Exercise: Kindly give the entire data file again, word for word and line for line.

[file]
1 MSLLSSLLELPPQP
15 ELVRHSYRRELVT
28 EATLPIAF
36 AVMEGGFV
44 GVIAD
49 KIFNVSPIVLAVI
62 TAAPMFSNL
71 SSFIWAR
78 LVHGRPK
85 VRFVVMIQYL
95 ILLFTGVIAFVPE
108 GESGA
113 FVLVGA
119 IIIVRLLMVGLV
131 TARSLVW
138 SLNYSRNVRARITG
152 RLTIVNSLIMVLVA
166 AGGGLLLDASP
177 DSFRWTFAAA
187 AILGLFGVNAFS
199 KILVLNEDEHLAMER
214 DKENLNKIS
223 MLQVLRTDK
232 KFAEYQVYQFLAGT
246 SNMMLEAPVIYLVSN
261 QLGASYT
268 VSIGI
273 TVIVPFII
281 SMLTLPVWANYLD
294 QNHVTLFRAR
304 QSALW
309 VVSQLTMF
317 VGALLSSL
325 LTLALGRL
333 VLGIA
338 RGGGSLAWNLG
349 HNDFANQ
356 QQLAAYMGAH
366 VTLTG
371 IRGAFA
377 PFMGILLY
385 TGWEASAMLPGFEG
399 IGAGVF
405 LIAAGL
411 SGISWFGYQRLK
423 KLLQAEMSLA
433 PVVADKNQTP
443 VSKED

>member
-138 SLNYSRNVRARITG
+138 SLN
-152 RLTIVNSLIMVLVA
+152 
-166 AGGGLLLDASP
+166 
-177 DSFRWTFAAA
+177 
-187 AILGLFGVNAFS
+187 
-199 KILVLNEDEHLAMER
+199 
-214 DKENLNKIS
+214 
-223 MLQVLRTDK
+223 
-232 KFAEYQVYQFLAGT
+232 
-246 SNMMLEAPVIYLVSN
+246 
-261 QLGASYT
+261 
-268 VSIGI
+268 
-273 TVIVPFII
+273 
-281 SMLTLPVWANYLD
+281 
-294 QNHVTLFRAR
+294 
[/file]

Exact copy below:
1 MSLLSSLLELPPQP
15 ELVRHSYRRELVT
28 EATLPIAF
36 AVMEGGFV
44 GVIAD
49 KIFNVSPIVLAVI
62 TAAPMFSNL
71 SSFIWAR
78 LVHGRPK
85 VRFVVMIQYL
95 ILLFTGVIAFVPE
108 GESGA
113 FVLVGA
119 IIIVRLLMVGLV
131 TARSLVW
138 SLNYSRNVRARITG
152 RLTIVNSLIMVLVA
166 AGGGLLLDASP
177 DSFRWTFAAA
187 AILGLFGVNAFS
199 KILVLNEDEHLAMER
214 DKENLNKIS
223 MLQVLRTDK
232 KFAEYQVYQFLAGT
246 SNMMLEAPVIYLVSN
261 QLGASYT
268 VSIGI
273 TVIVPFII
281 SMLTLPVWANYLD
294 QNHVTLFRAR
304 QSALW
309 VVSQLTMF
317 VGALLSSL
325 LTLALGRL
333 VLGIA
338 RGGGSLAWNLG
349 HNDFANQ
356 QQLAAYMGAH
366 VTLTG
371 IRGAFA
377 PFMGILLY
385 TGWEASAMLPGFEG
399 IGAGVF
405 LIAAGL
411 SGISWFGYQRLK
423 KLLQAEMSLA
433 PVVADKNQTP
443 VSKED

>member
-138 SLNYSRNVRARITG
+138 SLN
-152 RLTIVNSLIMVLVA
+152 
-166 AGGGLLLDASP
+166 
-177 DSFRWTFAAA
+177 
-187 AILGLFGVNAFS
+187 
-199 KILVLNEDEHLAMER
+199 
-214 DKENLNKIS
+214 
-223 MLQVLRTDK
+223 
-232 KFAEYQVYQFLAGT
+232 
-246 SNMMLEAPVIYLVSN
+246 
-261 QLGASYT
+261 
-268 VSIGI
+268 
-273 TVIVPFII
+273 
-281 SMLTLPVWANYLD
+281 
-294 QNHVTLFRAR
+294 